If you want a quick exercise you can start right now, pick five values that matter to you. These are concepts like “Family,” “Integrity,” “Freedom,” that kind of thing.
They don’t have to be terribly noble. “Fun” works. So does “Mischief.”
Write a couple of paragraphs about one. Do that with a different value every week. Maybe on Monday mornings.
When you spend a small amount of time thinking about your values, those values will start to make themselves felt in your work. Your writing, your videos, your podcasts, your graphic design, will start to resonate with something beyond the nuts and bolts of your topic.
When you’re connected with your values, you communicate with conviction.
When you communicate with conviction, others feel it — and often they’ll want to connect further.
Content marketing’s purpose is to make it a whole lot easier to sell stuff.
Thoughtful, well-executed content paves the way for what we want our audience to do — whether that’s buying something, opting in, or some other activity.
We use content to create a context of persuasion, so that when we move toward a business transaction, it makes sense and feels logical and natural.
Does that mean content marketing doesn’t do any selling? Well, only if you absolutely don’t care what your audience does next.
If you’re crafting content as a hobby or to gain attention for something fun, that’s fine.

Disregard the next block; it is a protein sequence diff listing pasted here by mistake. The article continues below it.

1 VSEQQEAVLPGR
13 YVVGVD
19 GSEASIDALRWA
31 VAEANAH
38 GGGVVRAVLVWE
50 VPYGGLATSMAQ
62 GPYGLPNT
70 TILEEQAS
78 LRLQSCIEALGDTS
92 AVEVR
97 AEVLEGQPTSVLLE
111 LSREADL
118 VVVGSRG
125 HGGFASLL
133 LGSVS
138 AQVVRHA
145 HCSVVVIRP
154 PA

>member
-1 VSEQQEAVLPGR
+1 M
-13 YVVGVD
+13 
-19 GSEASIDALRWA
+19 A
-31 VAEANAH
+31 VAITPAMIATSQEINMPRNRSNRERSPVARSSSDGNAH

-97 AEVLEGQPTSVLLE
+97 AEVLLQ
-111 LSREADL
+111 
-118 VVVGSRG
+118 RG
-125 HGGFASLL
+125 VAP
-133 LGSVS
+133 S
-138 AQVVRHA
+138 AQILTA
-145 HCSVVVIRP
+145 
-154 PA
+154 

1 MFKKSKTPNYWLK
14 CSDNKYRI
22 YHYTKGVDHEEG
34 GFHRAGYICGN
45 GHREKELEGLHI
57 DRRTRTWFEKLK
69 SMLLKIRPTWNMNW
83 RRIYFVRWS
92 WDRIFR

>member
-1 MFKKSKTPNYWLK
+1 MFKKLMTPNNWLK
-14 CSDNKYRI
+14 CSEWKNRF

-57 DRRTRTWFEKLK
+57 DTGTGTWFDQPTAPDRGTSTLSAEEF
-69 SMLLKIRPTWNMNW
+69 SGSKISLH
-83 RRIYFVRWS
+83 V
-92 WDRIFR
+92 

If you’re crafting content to support a business, it would be great if people bought stuff.
Conversion is what happens when interest turns into action.
Our friends the traditional copywriters are excellent at this step. They have a lot to teach about persuasive language, clear calls to action, reduction of risk, and all those other excellent copywriting topics.
We try to make those topics user-friendly and accessible (even for those who are a bit nervous about selling) right here on Copyblogger.
Conversion uses a different toolkit than connection and conviction do … but that doesn’t mean you’re going to throw your values and your relationships out the window.
Remember that making sales online — particularly in a world of spam filters and ad blocking — is about constructing paths that lead people to your business. All of the stones in each path should fit together.
The more strategic content you create, the more paths you build — and the more business you’ll attract and convert.
If you’re terrific at creating content for the relationship part of the path, but your conversion steps are clumsy or awkward, your users will stumble … and they won’t move forward.
Get education for the whole path, not just one stone
Some marketing education focuses just on conversion techniques — crafting great ads, landing pages, and sales sequences.
Some marketing education focuses just on connection and conviction techniques — earning and nurturing relationships, without any of that pesky selling.
If you want to create content that markets a business — whether it’s your own business, a client’s business, or an organization you work for — you need to hone your skills for the whole path.
That’s what we designed the Copyblogger Pro community of content professionals to do for you.
Our online master classes cover a wide range of topics, including:
- Persuasive copywriting and site design
- The structure of effective content
- Content creation that attracts new customers
- Strategies to nurture prospects and create a better bond with existing customers
- Productivity and mindset management
- Improving the quality of your writing
- Search engine optimization for lasting results
If you’re curious about joining our community, here’s where you can get the details and get started.